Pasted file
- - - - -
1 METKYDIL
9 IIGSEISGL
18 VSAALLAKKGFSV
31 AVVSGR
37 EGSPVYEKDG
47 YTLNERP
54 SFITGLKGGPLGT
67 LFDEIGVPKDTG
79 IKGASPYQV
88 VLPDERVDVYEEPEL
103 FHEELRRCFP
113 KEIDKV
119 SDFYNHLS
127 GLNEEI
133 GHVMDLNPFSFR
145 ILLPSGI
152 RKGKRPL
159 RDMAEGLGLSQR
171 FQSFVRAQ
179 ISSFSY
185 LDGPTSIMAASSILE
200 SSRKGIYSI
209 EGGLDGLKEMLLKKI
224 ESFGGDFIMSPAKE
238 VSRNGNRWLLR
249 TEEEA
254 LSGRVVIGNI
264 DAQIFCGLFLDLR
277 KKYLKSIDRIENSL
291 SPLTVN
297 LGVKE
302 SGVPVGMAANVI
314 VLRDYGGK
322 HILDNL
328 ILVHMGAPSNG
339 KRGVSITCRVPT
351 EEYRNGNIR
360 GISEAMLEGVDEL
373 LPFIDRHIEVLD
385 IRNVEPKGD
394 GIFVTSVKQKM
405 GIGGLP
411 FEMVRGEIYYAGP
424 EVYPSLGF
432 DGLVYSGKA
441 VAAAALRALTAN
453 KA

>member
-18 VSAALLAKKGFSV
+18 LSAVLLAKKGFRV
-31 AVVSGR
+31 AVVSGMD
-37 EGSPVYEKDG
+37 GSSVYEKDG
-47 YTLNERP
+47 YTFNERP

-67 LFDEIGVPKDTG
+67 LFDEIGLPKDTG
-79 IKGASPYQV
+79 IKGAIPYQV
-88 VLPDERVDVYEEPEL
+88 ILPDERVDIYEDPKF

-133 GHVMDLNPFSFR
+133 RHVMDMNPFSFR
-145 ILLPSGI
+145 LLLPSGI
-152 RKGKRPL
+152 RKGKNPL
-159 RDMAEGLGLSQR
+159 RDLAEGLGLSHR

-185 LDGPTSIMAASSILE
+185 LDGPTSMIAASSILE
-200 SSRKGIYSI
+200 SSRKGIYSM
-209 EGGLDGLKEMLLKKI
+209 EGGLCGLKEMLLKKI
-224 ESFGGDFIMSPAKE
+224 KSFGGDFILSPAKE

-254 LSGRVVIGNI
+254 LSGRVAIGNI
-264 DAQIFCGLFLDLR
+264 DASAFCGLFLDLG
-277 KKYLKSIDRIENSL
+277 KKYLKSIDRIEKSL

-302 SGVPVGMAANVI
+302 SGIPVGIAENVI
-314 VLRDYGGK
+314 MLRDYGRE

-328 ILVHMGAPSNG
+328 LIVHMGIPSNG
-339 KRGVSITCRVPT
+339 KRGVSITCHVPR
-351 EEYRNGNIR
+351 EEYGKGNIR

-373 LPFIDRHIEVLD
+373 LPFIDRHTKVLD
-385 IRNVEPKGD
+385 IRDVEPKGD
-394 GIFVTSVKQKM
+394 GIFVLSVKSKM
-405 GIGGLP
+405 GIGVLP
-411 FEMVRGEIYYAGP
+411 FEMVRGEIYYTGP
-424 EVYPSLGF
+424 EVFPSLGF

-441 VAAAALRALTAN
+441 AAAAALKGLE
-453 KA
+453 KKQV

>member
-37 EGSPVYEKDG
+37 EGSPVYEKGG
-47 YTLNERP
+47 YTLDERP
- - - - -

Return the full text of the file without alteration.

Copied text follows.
1 METKYDIL
9 IIGSEISGL
18 VSAALLAKKGFSV
31 AVVSGR
37 EGSPVYEKDG
47 YTLNERP
54 SFITGLKGGPLGT
67 LFDEIGVPKDTG
79 IKGASPYQV
88 VLPDERVDVYEEPEL
103 FHEELRRCFP
113 KEIDKV
119 SDFYNHLS
127 GLNEEI
133 GHVMDLNPFSFR
145 ILLPSGI
152 RKGKRPL
159 RDMAEGLGLSQR
171 FQSFVRAQ
179 ISSFSY
185 LDGPTSIMAASSILE
200 SSRKGIYSI
209 EGGLDGLKEMLLKKI
224 ESFGGDFIMSPAKE
238 VSRNGNRWLLR
249 TEEEA
254 LSGRVVIGNI
264 DAQIFCGLFLDLR
277 KKYLKSIDRIENSL
291 SPLTVN
297 LGVKE
302 SGVPVGMAANVI
314 VLRDYGGK
322 HILDNL
328 ILVHMGAPSNG
339 KRGVSITCRVPT
351 EEYRNGNIR
360 GISEAMLEGVDEL
373 LPFIDRHIEVLD
385 IRNVEPKGD
394 GIFVTSVKQKM
405 GIGGLP
411 FEMVRGEIYYAGP
424 EVYPSLGF
432 DGLVYSGKA
441 VAAAALRALTAN
453 KA

>member
-18 VSAALLAKKGFSV
+18 LSAVLLAKKGFRV
-31 AVVSGR
+31 AVVSGMD
-37 EGSPVYEKDG
+37 GSSVYEKDG
-47 YTLNERP
+47 YTFNERP

-67 LFDEIGVPKDTG
+67 LFDEIGLPKDTG
-79 IKGASPYQV
+79 IKGAIPYQV
-88 VLPDERVDVYEEPEL
+88 ILPDERVDIYEDPKF

-133 GHVMDLNPFSFR
+133 RHVMDMNPFSFR
-145 ILLPSGI
+145 LLLPSGI
-152 RKGKRPL
+152 RKGKNPL
-159 RDMAEGLGLSQR
+159 RDLAEGLGLSHR

-185 LDGPTSIMAASSILE
+185 LDGPTSMIAASSILE
-200 SSRKGIYSI
+200 SSRKGIYSM
-209 EGGLDGLKEMLLKKI
+209 EGGLCGLKEMLLKKI
-224 ESFGGDFIMSPAKE
+224 KSFGGDFILSPAKE

-254 LSGRVVIGNI
+254 LSGRVAIGNI
-264 DAQIFCGLFLDLR
+264 DASAFCGLFLDLG
-277 KKYLKSIDRIENSL
+277 KKYLKSIDRIEKSL

-302 SGVPVGMAANVI
+302 SGIPVGIAENVI
-314 VLRDYGGK
+314 MLRDYGRE

-328 ILVHMGAPSNG
+328 LIVHMGIPSNG
-339 KRGVSITCRVPT
+339 KRGVSITCHVPR
-351 EEYRNGNIR
+351 EEYGKGNIR

-373 LPFIDRHIEVLD
+373 LPFIDRHTKVLD
-385 IRNVEPKGD
+385 IRDVEPKGD
-394 GIFVTSVKQKM
+394 GIFVLSVKSKM
-405 GIGGLP
+405 GIGVLP
-411 FEMVRGEIYYAGP
+411 FEMVRGEIYYTGP
-424 EVYPSLGF
+424 EVFPSLGF

-441 VAAAALRALTAN
+441 AAAAALKGLE
-453 KA
+453 KKQV

>member
-37 EGSPVYEKDG
+37 EGSPVYEKGG
-47 YTLNERP
+47 YTLDERP